Apparently, Udacity is doing a variation on the old “security deposit refunded upon graduation” idea. It will refund half of tuition upon completion of any “nanodegree.”
Some of us are old enough to remember when Udacity and other MOOC providers were going to be entirely free. Now they’re half off, if you act quickly. Economic gravity is a real thing.
I’ve toyed with the idea of the graduation security deposit before. It has a certain appeal, especially for the student who completed nearly everything but just never bothered with the paperwork. But I have to think it would tend to reward the students who are already the wealthiest, and further punish the ones who are already struggling the most.
As Tressie McMillan Cottom likes to point out, one of the reasons that for-profit providers were successful for so long at attracting low-income students was that they understood the difference between money now and money in the distant future. When you’re riding the ragged edge of disaster financially, being told that you need to put aside a significant chunk of money now in order to get it back later is a non-starter. You need it now. For-profits get that, and go out of their way to move costs into “later.”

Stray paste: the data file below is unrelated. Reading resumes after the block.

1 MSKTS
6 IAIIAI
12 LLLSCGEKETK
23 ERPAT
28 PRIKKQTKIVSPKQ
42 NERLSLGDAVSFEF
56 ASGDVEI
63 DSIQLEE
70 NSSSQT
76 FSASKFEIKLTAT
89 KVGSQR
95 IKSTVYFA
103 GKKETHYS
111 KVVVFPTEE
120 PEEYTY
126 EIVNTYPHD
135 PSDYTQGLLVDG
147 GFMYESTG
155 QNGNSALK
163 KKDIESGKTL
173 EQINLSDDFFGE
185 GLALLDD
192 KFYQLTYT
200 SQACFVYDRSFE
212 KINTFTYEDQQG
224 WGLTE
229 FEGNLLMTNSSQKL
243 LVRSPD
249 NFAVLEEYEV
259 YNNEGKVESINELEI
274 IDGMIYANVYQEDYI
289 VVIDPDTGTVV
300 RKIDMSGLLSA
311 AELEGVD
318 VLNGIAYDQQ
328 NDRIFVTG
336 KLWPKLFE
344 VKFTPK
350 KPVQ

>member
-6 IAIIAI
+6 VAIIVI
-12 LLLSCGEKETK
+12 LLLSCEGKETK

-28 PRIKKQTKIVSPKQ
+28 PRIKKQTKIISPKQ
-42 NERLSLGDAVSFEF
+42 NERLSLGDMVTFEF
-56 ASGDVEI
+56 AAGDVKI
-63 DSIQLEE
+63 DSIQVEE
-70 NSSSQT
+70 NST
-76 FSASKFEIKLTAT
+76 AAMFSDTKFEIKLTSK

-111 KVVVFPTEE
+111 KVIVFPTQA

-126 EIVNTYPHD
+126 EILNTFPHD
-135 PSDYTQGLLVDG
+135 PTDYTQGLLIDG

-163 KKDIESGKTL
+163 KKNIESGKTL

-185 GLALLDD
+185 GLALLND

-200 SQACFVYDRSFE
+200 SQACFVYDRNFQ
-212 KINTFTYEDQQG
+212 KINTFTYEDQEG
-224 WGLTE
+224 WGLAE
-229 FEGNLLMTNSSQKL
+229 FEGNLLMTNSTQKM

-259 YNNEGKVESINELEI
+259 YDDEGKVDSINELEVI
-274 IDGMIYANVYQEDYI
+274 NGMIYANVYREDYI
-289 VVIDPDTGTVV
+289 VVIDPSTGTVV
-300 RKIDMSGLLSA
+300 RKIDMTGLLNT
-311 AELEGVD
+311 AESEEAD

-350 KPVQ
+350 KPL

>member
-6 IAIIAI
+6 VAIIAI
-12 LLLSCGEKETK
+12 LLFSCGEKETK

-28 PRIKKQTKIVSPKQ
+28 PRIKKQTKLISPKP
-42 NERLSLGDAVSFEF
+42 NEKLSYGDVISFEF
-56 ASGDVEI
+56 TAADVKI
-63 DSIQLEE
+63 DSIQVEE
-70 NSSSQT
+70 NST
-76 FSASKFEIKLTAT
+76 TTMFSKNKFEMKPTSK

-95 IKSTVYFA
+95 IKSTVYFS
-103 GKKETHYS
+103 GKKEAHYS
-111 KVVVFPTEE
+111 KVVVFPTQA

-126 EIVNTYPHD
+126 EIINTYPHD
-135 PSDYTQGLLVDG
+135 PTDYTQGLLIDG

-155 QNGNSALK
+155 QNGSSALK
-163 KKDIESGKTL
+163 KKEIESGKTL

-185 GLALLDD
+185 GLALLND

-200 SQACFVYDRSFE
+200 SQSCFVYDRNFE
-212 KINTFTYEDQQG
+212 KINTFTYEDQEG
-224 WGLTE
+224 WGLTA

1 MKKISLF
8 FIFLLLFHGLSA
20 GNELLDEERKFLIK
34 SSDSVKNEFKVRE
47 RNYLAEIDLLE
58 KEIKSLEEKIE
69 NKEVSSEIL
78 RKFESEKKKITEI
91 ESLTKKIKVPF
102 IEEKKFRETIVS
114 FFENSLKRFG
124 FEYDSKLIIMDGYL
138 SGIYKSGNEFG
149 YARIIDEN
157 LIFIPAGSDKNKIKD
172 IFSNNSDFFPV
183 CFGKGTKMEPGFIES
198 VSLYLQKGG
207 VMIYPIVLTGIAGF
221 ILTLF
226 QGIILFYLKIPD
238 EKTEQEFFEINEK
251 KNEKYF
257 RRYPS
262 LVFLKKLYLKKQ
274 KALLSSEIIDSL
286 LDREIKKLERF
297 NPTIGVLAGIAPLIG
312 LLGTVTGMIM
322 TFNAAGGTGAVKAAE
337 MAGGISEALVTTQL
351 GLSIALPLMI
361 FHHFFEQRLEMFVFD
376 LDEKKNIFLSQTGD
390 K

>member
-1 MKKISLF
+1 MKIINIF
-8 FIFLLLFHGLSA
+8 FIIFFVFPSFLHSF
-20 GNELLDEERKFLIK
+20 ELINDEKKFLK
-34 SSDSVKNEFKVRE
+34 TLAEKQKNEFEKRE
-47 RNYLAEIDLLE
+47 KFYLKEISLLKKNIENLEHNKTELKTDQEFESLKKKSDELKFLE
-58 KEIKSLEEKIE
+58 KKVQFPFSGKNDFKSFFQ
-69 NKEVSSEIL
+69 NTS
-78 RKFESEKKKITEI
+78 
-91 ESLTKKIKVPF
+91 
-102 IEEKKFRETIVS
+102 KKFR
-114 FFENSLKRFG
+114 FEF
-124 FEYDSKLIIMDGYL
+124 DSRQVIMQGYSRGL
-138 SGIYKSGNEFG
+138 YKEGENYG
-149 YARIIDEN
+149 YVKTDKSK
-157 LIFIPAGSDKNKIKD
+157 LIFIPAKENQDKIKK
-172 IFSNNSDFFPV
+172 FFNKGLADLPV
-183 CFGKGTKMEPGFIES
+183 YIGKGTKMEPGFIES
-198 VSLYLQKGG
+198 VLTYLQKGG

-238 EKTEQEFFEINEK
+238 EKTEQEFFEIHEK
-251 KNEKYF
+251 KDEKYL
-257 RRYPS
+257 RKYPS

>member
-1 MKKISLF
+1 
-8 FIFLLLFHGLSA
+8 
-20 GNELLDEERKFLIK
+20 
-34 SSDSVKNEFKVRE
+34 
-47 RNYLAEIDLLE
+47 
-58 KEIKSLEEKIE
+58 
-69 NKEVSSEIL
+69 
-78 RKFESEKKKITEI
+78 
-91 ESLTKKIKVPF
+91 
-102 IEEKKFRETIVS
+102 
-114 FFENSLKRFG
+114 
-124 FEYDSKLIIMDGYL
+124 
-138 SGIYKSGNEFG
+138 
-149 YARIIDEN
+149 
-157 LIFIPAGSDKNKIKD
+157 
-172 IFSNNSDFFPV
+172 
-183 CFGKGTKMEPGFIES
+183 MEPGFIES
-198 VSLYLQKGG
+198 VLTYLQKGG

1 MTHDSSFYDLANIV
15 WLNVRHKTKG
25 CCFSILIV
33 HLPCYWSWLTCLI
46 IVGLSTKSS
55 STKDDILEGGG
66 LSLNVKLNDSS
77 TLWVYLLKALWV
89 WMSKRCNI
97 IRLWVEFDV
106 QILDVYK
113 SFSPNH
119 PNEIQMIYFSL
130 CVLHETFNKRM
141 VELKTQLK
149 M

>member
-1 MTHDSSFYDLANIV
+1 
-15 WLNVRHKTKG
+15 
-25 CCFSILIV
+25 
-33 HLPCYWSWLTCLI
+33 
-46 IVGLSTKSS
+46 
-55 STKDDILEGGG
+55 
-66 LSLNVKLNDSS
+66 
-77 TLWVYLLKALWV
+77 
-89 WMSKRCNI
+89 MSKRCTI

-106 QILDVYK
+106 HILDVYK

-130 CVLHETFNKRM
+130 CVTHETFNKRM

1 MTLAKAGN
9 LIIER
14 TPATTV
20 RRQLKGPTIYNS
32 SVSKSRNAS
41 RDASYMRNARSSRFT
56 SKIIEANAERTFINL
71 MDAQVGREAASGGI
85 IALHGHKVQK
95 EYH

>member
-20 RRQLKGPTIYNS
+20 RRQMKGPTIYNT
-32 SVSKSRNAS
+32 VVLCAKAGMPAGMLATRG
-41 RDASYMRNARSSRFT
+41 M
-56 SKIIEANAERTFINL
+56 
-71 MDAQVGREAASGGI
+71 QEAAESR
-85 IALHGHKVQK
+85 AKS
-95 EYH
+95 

Some read that as a character flaw in the poor, but I think of it as a reasonable response to an unreasonable situation. If your life is unstable and unpredictable, wagering too much on any single outcome is a bad bet.
In the rush to improve graduation rates, it’s easy to fall back on versions of cherry-picking, and to focus only on the students who are likeliest to make it anyway. The real challenge is in improving outcomes among students for whom it matters most.
Packing sucks. And that is all I will say about that.
On the bright side of packing, though, Thursday was my first day at Brookdale Community College. The sun shone, everyone was gracious and welcoming, and even the parking was easy.
A first day, in the middle of July, is a representative sample, right? Right?...